flooded land beside houses oxford

We can’t win the war against water

Just as the first proof copy of our new book, The Climate Change Garden, lands on the doormat, I received a press release that the Environment Agency has launched a major long-term strategy to tackle flooding and coastal change. The Environment Agency is preparing for a potential 4°C rise in global temperature and urgent action is needed to tackle more frequent, intense flooding and sea level rise.

The number of people who could be affected by flooding in the UK is staggering – who knew that more than 5 million people in England alone are at risk from flooding and coastal erosion. Yet only a third of people who live in areas at risk of flooding believe their property is at risk. Two-thirds of properties in England are served by infrastructure in areas at risk of flooding and for every person who suffers flooding, around 16 more are affected by loss of services such as power, transport and telecommunications.  That’s a significant proportion of the population. We really need to be more aware of flood risk.

There’s going to be more money put into education. Property owners are going to be encouraged to build back better after a flood. As well as the houses, that’s a lot of gardens that could be flooded. Do you know what to do to repair flood damage in the garden or how to make your garden more climate change resilient?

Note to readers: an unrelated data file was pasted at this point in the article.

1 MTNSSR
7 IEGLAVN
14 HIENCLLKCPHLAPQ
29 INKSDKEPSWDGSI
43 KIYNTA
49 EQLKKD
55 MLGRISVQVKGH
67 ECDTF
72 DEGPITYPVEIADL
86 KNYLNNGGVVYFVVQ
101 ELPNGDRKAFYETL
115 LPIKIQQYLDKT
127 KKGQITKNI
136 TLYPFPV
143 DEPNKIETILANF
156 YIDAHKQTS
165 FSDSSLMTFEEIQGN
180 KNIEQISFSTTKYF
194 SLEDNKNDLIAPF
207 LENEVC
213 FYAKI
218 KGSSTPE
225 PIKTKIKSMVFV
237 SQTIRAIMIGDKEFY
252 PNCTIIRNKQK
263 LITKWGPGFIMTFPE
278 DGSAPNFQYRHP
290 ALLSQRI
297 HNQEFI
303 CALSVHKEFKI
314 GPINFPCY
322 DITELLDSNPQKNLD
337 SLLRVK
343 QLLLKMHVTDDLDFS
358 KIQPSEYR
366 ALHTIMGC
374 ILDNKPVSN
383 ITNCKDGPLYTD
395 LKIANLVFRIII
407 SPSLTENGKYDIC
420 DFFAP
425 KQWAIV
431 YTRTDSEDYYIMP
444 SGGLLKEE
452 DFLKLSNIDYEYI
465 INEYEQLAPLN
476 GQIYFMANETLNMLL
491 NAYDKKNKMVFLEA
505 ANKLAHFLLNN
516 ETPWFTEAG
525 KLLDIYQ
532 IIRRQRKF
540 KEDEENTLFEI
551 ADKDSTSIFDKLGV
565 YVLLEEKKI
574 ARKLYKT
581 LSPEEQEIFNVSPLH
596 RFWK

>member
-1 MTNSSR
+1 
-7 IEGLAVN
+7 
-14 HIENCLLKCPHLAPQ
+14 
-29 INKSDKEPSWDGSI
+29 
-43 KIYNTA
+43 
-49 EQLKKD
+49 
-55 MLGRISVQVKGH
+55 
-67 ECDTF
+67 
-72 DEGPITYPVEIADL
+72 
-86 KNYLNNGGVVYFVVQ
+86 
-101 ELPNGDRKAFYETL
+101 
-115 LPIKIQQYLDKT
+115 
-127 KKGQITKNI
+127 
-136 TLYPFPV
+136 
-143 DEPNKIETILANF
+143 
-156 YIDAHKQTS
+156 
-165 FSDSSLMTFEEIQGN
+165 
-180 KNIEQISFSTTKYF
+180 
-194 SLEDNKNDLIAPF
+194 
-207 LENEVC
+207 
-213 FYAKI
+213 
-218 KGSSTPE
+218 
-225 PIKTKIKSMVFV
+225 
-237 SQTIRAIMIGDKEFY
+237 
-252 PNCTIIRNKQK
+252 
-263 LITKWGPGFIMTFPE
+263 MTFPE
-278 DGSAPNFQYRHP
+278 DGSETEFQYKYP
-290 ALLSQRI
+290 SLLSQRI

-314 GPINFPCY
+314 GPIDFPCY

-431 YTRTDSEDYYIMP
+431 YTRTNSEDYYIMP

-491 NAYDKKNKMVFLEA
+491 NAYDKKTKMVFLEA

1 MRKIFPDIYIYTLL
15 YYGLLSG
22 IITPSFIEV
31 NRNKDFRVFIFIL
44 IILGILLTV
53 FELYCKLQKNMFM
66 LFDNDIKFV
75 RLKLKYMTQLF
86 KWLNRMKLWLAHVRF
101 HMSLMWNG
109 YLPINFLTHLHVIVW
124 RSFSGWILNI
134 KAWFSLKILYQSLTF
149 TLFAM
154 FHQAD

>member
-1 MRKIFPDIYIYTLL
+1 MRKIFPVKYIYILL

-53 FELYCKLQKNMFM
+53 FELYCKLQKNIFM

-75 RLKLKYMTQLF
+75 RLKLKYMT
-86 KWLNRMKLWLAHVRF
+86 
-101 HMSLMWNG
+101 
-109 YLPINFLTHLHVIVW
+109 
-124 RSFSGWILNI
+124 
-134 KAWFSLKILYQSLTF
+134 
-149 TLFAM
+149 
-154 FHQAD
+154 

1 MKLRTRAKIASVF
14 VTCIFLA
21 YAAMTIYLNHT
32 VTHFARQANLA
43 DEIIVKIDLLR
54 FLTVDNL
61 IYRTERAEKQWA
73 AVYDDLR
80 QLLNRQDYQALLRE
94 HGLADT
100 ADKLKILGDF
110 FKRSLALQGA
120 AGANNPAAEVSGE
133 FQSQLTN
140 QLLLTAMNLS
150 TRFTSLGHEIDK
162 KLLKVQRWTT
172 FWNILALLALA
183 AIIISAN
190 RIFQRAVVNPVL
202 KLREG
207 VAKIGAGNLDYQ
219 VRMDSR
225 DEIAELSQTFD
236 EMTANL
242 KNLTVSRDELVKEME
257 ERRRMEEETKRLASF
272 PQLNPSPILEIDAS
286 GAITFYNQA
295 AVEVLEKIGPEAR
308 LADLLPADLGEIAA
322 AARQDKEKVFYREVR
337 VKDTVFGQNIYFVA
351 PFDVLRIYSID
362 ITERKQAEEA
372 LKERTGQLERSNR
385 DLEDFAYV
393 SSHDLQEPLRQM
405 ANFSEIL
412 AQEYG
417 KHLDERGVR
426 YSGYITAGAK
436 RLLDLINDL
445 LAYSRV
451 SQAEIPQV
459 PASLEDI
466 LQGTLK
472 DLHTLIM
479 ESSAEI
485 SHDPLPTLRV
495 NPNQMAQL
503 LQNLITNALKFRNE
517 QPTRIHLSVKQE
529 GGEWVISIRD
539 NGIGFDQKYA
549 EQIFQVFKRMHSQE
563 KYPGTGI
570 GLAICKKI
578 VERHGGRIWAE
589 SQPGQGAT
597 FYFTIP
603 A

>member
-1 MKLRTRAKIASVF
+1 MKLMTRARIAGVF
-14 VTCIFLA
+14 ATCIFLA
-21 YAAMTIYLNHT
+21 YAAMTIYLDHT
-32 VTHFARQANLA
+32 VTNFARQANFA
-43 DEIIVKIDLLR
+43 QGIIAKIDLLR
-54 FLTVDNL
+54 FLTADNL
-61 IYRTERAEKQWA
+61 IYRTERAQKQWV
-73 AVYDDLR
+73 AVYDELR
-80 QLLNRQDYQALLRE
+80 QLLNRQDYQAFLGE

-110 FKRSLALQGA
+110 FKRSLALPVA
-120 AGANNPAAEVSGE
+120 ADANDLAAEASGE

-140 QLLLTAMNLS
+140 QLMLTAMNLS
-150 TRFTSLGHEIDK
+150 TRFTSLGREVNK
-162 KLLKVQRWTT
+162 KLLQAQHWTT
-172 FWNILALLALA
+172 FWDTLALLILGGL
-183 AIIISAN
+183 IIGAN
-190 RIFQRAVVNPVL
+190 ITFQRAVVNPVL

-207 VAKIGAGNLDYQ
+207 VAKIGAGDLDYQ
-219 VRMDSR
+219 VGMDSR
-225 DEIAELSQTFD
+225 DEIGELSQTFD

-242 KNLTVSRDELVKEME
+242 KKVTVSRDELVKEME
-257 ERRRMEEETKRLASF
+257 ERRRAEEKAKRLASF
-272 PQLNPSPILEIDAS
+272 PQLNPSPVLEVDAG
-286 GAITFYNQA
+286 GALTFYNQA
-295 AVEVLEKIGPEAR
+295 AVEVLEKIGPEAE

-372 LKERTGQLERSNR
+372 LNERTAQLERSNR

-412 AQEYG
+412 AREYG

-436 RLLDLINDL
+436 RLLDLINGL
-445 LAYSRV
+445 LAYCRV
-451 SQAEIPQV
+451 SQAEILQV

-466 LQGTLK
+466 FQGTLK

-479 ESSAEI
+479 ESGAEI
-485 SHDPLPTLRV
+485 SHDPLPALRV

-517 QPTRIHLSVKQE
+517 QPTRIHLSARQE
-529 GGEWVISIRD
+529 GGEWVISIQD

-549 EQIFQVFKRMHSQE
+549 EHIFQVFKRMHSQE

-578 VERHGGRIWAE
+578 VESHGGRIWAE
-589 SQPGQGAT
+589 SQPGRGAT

standing water after heavy rain
Standing water floods a grassy area in the garden after days of heavy rain

Kim and I have written our Climate Change Garden book is because we don’t think people realise what’s ahead. Too many people have a head in the sand approach. It won’t happen, or if happens it won’t be in my life time. May be if we recycle more plastic and cycle to work we’ll stop climate change. No we won’t. Climate change is happening already, so all we can hope is that the climate change measures that countries have been implementing over the last decade will keep the temperature increases down to moderate levels of just a degree or two. But the Environment Agency is planning for a 4°C rise in temperatures  – that’s massive, the worst-case scenario. Not only will we have to prepare for storms, flood waters, rising sea levels, but droughts and water shortages too.

What about our book? It’s not about what you can do to stop climate change. It’s what you can do to prepare your green space for climate change.  It’s not going to be gardening as we know it, we are going to have to change and adapt. Storms, torrential rains and strong winds are happening now. We give you ideas for making your garden more resilient in the face of extreme weather, plus ways of planning for future climate changes. And it’s not just excess water. We’ve written about too little rain, coping with droughts, heavy snowfall, late frost, how it will affect your veg plots, orchards and flower gardens and there are loads of ideas for making your green spaces more climate change resilient.

Featured photo Floods threaten houses in Oxford Ecoscene / Nick Hawkes

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